Sales of mooncakes made by people with disabilities have not only lagged behind those of last year, but they are even worse than in 2009, when Typhoon Morakot devastated parts of southern Taiwan, social welfare groups said over the weekend.
The Children Are Us Foundation, which aims to sell 100,000 boxes of mooncakes, has received orders for only 50,000 so far, even though it is cooperating with Chunghwa Post Co to deliver the mooncakes to the countryside.
Orders placed with the Eden Social Welfare Foundation are also down 20 percent from last year, not even reaching half of the foundation’s 40,000-box mark.
Even the Yu-Cheng Social Welfare Foundation, with its large Canton-style mooncakes selling for NT$100 each, has felt the squeeze, as orders have not even reached half the amount placed last year or the year before.
Syin-Lu Social Welfare Foundation’s mooncakes, in a joint venture with Kuo Yuan Ye Foods Co Ltd, was hoping to sell 4,000 boxes, but so far it has only managed to sell 1,500.
Sales by the Maria Social Welfare Foundation have reached the same figure as last year, but they are still 70 percent from the target of 13,000 boxes.
According to the Children Are Us Foundation, during the same period last year and the year before, orders placed reached 80 percent of its goal. The foundation said that orders this year may have been affected by the plasticizer scare in June, with people worried about the safety of baked foods.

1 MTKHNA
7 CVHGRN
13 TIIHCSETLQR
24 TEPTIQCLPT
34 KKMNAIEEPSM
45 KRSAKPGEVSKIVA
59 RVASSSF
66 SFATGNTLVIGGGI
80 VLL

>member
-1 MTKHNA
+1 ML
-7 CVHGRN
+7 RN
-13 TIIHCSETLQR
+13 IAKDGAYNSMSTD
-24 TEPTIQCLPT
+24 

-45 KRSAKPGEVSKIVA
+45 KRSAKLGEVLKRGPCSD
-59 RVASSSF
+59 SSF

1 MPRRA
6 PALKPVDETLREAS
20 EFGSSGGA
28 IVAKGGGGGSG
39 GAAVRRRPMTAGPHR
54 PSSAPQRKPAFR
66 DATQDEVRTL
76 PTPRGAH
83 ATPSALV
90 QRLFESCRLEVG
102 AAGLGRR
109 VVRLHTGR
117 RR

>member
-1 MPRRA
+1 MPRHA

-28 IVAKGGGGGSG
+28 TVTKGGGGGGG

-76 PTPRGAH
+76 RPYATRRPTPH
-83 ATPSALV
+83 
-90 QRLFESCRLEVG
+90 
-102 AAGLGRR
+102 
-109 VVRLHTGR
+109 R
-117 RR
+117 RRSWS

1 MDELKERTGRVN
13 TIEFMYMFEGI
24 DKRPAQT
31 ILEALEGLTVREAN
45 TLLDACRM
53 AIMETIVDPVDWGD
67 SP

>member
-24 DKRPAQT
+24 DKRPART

The foundation added that corporations that had helped them before said they had used up their allotted donations after the March 11 earthquake in Japan.
The Eden Social Welfare Foundation agreed that the plasticizer scare had greatly affected consumer confidence, adding that while the prices of ingredients had gone up, “sales in the last two months seemed to have hit a deep-freeze.”
The foundation said that work shelters cost a lot to run and have limited production capacity, making it hard to compete with lower-priced goods from other mooncake stores.
There are more than 80 work shelters across the country producing mooncakes, and companies, corporations and governments have elected to “spread the good will,” buying a little from each one, the foundation added.
Most of the social welfare groups said that income from the sale of mooncakes constitutes about one-third of their annual income, and salaries for their physically and mentally challenged workers all come from this holiday’s sales.
Back in 2009, government agencies even ordered mooncakes to be delivered to the areas devastated by Morakot, the social foundations said, adding that no such order has come through this year.
Though President Ma Ying-jeou (馬英九) and Premier Wu Den-yih (吳敦義) both participated in the Ministry of the Interior’s Mid--Autumn Loving Gift’s promotion on Aug. 9, sales have yet to experience a spike, social welfare groups said.
Translated by Jake Chung, Staff Writer